I just sat through another cloud consulting services pitch from a major IT vendor. Some of it was under NDA so can’t talk about specifics, but that’s not really relevant to the point that has prompted me to write this. I guess my big problem is that I have spent the last ten years as an analyst looking at different disciplines …
Clouds Rain you know
The missing part of the article is that clouds come and go and eventually turn into rain - which nobody likes.
This is why it is best to avoid these 'clouds'. I have struggled like the author to work out what these Clouds are - that is other than outsourced hardware and service management with 'root' access available to me ... Otherwise known as hosting.
Its just a new catchphrase for an old idea (albeit an evolving and more complicated idea).
Cloud is new, and a game changer
Look up the Eli Lilly case study .. they were able to spin up a 64-machine cluster on Amazon to do some bioinformatics sequencing .. it took 20 minutes to do the run and cost them a total of $6.40.
To do this the traditional way would have taken weeks and tens of thousands of $.
This kind of thing was not possible before the "Cloud" no matter what Larry Ellison and all the other "this cloud stuff is nothing new" people say.
"To do this the traditional way would have taken weeks and tens of thousands of $."
Just out of curiosity, how many weeks, and how many thousands of dollars, did it take to get everything together to run the batch on amazon hosted servers?
Some of us are old enough to remember submitting jobs to the/a processor and waiting a measurable period of time for a result. Most of us don't want to return to those conditions.
Then I guess the cost of prescription meds is going to plummet????? NAH, didn't think so.
re: Cloud is new and a game changer
Not quite true. IBM has at least one computer & OS that will run on all 60 some odd processors.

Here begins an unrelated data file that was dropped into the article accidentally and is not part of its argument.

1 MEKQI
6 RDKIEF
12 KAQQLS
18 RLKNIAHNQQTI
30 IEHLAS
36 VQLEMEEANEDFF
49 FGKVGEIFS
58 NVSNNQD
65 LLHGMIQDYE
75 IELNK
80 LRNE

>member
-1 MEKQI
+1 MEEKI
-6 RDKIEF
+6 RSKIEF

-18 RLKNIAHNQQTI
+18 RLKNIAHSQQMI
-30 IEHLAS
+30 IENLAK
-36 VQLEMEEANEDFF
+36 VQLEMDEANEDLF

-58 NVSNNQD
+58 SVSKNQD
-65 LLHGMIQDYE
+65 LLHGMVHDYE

However the cloud tends not tend to help processes that have a need for say 64 (or almost any number for that matter) as in order to take advantage of the processors they can only run in parallel
if the output of one process needs to be input to the second etc etc. If a program can start say 64 processes that is fine and it will help but todays computers cannot do parallel work unless the work is really independent from the result from any other processes.
Example you program the computer to multiply 2 * 2 * 2 * 2 * 2 * 2 * 2 * 2 etc etc it can only do that on 1 computer at a time as the results are needed before the second calculation can start, etc etc.
rebranded dog food
What you mentioned is nothing new and this was the point of the article I believe.
The martketeers etc are simply rebranding existing technoligies and methodologies as something new and exciting - of which it is usually neither
Companies have been renting external computing capacity for decades. I recall doing this in the 1980s at ICL.
Most recently I beleive it was referred to as outsourcing.
There is new; mixed up with the old...
Dr Funk; I think that there are critical differences between the outsourcing that has occurred for decades and the spontaneous availability of computing resources on the 'real' cloud.
The bio company that jimt222 referred to no doubt decided on their solution, put in some credit card details and had access to the systems to power their work within minutes. Critically, when they finished the processing the charging stopped.
With ICL; did the outsourcing of your compute requirements start with the courting by sales types, the to and fro of contracts, minimum spend (though with an element of pay for the level of resources consumed) and importantly minimum contract length - at least a year if not a lot longer? How long did it take between you deciding to outsource and having the systems available? More than an hour, more than six months?
The Cloud is the just the latest buzzword, liberally applied to any compute farm infrastructure; hence so much of the traditional outsourcing market being resold as if were something new.
There is something new here; a new level of flexibility.
"Companies have been renting external computing capacity for decades. I recall doing this in the 1980s at ICL."
In the '70s, I used Tymeshare ... IBM has been doing the same thing since the '50s.
The more things change, the faster marketing separates fools from their money by selling ancient concepts as "new" ideas ...
clouds are new?
Clouds indeed have been around for quite some time (at least in the IBM world). As long as the system is set up correctly any job can run almost anywhere (and successfully) from the same data center to 50+ kilometers away. Granted not too much more than that but it is being done today in the US and Europe at least (not sure about other locations) but there is no real technical reason why it couldn't be anywhere.
Online systems can indeed fall back almost instantaneously from any system to another system. There isn't any magic in it it just takes planning.
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